2003-2004 – Threadless Gets ‘Real.’ Eventually Threadless snowballed to the point that Jacob and I needed to decide whether we should quit our jobs and work on it full time or stop doing it. I quit my job and set up an office right away, and Jacob followed a few months later. We rented about 900 sq ft and shared it with Chuck Forman of setpixel (who now runs i’m in like with you.) We converted skinnyCorp into an S Corp, finally started paying ourselves, hired our first employee (Good ‘ol Craig Shimala) and made a go of it!
I was still in college when I made this decision and made a last ditch effort to finish up quickly by submitting a proposal to my Dean to let me test out of my remaining classes. I ended up getting credit for 7 classes I hadn’t yet took but still had 3 to go. It became too stressful to continue to go to school while beginning to run my business full time and manage new employees so I dropped out.
At this point, even though Threadless was doing OK, it wasn’t really enough to pay the bills and our main focus was our web development business. We basically used Threadless as proof that we knew how to build e-commerce websites. Craig handled the day-to-day order fulfillment and customer service while Jacob and I worked on programming boring websites and working on Threadless whenever we had a free moment.
This is also around the time Jeffrey (iFDL) started working with us. We were basically partnering with him to design the websites that we were programming and ended up hiring him when we discovered just how well we worked together.
By the end of 2004 we outgrew our space and had to move. Oh, and we were paying winning designers a bit more with $400 cash and a $100 gift certificate.
2004-2006 – The Big Growth Spurt. We moved from our 900 sq ft shared office space into a 3,700 sq ft space. We basically just sat in the corner of it when we first moved in and wondered, “WTF, why do we need this much space!?” Well, by the next year we ended up taking up the rest of the 1st floor, expanding to about 8,000 sq ft. And by October, 2006 we moved again into our current 25,000 sq ft main facility.
During these years I watched Threadless grow by leaps and bounds. In number of employees, warehouse space, tees being sold, designs being chosen per week, prizes being awarded to designers, etc, etc. Things were growing a lot in the first few years too, but going from 2 to 6 employees is a lot easier to take in than from 6 to 18 employees.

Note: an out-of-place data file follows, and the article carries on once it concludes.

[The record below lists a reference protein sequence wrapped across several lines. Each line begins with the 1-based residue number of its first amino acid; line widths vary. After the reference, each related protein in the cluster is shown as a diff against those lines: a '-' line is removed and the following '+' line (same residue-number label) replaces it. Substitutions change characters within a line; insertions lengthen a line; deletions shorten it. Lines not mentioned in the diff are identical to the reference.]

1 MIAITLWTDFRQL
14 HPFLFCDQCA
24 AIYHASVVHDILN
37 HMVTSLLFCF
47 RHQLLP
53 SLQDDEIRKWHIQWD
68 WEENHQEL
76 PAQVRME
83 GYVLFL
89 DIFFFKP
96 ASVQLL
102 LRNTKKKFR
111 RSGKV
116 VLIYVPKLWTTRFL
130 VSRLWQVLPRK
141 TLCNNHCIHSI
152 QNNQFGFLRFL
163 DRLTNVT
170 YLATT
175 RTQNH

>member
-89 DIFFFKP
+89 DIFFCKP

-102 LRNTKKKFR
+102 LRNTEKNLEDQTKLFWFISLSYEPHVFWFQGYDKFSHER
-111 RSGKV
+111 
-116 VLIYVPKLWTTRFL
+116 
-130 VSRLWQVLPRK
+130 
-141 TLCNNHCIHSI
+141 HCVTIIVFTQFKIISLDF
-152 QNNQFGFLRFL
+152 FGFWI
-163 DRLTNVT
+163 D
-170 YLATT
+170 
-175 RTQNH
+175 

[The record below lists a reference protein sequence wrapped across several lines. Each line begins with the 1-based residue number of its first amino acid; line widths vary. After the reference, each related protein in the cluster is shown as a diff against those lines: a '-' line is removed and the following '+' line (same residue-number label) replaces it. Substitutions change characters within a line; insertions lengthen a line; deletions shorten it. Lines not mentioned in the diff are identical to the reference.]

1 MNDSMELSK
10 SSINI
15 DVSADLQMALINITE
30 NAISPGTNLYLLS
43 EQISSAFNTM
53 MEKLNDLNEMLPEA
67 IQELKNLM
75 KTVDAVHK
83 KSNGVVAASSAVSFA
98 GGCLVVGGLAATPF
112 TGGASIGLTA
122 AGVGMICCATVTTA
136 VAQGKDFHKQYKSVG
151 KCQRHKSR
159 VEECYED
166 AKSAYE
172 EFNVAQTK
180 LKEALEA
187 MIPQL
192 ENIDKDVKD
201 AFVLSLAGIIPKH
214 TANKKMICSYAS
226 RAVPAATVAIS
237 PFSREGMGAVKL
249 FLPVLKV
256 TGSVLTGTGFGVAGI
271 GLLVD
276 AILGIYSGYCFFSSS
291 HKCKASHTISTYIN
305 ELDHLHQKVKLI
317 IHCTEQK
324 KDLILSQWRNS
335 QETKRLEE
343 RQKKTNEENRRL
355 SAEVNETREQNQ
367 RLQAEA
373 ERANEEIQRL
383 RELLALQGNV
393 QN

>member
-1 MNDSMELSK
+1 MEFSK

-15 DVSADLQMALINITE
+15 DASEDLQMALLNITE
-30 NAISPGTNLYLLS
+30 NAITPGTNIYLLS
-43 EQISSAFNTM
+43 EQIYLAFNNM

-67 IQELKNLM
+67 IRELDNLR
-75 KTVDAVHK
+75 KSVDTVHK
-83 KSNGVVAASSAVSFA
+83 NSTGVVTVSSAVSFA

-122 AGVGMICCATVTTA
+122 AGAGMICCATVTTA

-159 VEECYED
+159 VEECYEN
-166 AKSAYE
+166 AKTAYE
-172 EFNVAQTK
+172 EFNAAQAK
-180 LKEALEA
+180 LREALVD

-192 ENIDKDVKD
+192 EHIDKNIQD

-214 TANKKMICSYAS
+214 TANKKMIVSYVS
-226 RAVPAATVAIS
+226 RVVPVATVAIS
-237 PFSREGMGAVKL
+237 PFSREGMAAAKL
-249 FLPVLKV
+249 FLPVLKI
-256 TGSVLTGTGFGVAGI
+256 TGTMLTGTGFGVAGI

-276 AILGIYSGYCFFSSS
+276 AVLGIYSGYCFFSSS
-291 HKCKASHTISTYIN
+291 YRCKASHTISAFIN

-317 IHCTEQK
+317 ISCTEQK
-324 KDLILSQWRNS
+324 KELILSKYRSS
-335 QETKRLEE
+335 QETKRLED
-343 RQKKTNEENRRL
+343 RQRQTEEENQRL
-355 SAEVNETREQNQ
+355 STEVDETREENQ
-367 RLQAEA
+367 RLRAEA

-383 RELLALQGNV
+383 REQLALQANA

By the beginning of 2006 we decided we would need some help maintaining the growth. So, by late 2006 we took on an investor (Insight Venture Partners) that could help us figure out our fulfillment logistics and such. They’ve been a huge help so far. It’s been a huge relief to me having some help in that area because I’m much more interested in the creative, fun side of the business. It’s nice to have someone with expertise that is invested in the business to help us figure out all the boring stuff.
2007 and beyond – Now & Later (Too Legit to Quit). So far 2007 has been pretty rockin’ … it’s always fun putting together our sales, it seems like every time we have one we out-do the previous one. We already added another 10,000 sq ft for pallet storage. The prize for a winning design is up to $2,000 in cash and prizes and will only get bigger.
Right now we’re continuing to have fun rolling with the punches and opportunities that Threadless brings. It’s always been about just doing what feels right and what we think would be cool to do. So right now, that consists of creating our very own private label tee shirt, setting up crazy retail stores starting in Chicago (we like to call them community centers), trying to do more for our international customers by getting shipping time and costs down and some other fun stuff, furthering Threadless Kids and a bunch of other random things.
Threadless is such a huge part of my life. Everyone in my condo building I’m sitting in here calls me the t-shirt king, it’s hard to put on anything but a Threadless tee in the morning, I get to work with most of my best friends, I see new amazing artwork every day, communicate with people all around the world, am faced with new challenges every day and here I am blogging about it at 2 in the morning on a Tuesday o_O.
I love every minute of it 🙂
I just found an interesting Newsweek article written by Po Bronson reviewing the book Escaping Endless Adolesence. The book’s authors, Dr. Joe Allen and Dr. Claudia Worrell Allen, asks the question, “Why are teens growing up so slowly?” In other words, why does it take teens today so long to mature and be ready for the world? Their answer to this question is reflected in the current education reform discussion.